Let 1-x equal % of time producing C2 in B
Let 1-y equal % of time producing C2 in D

C1 produced: 2000x+600y <= 0
C2 produced: 1000(1-x)+1400(1-y)<=0

Iginitions are made of a C1 and a C2. Therefore, set the equations equal to each other?

2000x+600y=1000(1-x)+1400(1-y)
3000x+2000y= 2400

0<=x,y <=1

Then I graph the line of where C1 and C2 are equal and the line of C1 and the line of C2.

I take the coordinates where C1 crosses with the equality line and where c2 crosses with the equality line. But when I plug those into the equation, I get 2400 for both, which leads me to believe it's wrong.

Not sure if this is right, but i took the line that is plotted from
2000x+600y=1000(1-x)+1400(1-y),
found the x and y intercepts (where all production capacity is dedicated to one component)
and then found the midpoint between them (where it would be evenly split)
got x=2/5, y=3/5, and total production is 1160 for each.
is this right?

| Y | C1 | C2
-----------------------------------------------------------------------------
X | Y= 1 1/5 - 1 1/2X | 2000X + 600Y | 1000(1-X) + 1400 (1-Y)
-----------------------------------------------------------------------------
0 | 1.2 | 720 | 720
------------------------------------------------------------------------------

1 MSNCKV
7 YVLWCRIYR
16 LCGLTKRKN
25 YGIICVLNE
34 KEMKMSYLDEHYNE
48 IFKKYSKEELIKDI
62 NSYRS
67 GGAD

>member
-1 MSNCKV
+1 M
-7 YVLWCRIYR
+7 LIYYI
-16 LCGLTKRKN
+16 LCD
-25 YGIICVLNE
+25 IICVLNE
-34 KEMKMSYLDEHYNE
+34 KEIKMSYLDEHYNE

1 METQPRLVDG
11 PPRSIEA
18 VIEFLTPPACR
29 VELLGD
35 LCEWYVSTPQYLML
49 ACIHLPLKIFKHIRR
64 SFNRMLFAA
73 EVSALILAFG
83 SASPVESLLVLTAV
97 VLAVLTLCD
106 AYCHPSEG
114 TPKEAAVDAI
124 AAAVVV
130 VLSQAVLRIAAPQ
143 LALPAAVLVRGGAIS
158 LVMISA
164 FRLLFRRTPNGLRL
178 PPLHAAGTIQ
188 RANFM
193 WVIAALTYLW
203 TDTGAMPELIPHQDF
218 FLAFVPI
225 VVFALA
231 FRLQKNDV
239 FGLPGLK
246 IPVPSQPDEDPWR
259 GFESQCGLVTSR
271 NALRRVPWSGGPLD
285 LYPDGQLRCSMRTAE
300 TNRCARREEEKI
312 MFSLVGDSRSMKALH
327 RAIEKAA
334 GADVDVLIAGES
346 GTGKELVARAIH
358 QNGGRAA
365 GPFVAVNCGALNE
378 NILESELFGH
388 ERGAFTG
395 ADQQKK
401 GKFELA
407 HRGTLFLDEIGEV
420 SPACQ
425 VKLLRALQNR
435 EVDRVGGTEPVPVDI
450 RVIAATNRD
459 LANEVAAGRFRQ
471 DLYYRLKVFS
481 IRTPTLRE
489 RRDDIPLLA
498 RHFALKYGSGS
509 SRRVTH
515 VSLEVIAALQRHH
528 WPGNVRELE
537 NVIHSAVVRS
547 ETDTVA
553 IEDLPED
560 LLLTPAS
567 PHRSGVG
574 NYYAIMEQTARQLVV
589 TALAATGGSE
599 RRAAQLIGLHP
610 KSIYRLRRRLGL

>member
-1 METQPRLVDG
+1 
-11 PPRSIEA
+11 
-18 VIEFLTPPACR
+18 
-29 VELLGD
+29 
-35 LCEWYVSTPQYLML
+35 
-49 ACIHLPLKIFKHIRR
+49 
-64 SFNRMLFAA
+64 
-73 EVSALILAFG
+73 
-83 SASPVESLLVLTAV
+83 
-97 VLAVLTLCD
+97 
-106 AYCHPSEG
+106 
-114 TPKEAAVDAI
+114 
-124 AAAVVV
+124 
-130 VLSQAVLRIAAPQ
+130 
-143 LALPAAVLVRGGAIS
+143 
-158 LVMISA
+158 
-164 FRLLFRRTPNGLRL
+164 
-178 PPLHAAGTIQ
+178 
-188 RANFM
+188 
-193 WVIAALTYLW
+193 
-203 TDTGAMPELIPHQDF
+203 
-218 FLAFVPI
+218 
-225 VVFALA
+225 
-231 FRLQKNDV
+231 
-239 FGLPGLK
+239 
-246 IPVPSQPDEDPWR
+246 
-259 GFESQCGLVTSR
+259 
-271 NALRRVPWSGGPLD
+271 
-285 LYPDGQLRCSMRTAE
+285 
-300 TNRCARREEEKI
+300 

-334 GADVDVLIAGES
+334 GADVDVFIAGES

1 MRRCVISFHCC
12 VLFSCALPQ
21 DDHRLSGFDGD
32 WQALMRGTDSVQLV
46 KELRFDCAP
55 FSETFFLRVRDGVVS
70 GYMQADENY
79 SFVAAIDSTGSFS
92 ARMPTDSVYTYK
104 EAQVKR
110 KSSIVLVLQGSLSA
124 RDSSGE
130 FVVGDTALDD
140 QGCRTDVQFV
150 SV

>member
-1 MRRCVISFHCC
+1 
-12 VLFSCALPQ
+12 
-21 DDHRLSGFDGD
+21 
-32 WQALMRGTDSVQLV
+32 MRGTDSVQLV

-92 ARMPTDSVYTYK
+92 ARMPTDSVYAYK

.1| 1.05 | 830 | 830
------------------------------------------------------------------------------
.2| 0.9 | 940 | 940
------------------------------------------------------------------------------
.3| 0.75 | 1050 | 1050
------------------------------------------------------------------------------
.4| 0.60 | 1160 | 1160
------------------------------------------------------------------------------
.5| 0.45 | 1270 | 1270
------------------------------------------------------------------------------
.6| 0.30 | 1380 | 1380
------------------------------------------------------------------------------
.7| 0.15 | 1490 | 1490
------------------------------------------------------------------------------
.8| 0.0 | 1600 | 1600
------------------------------------------------------------------------------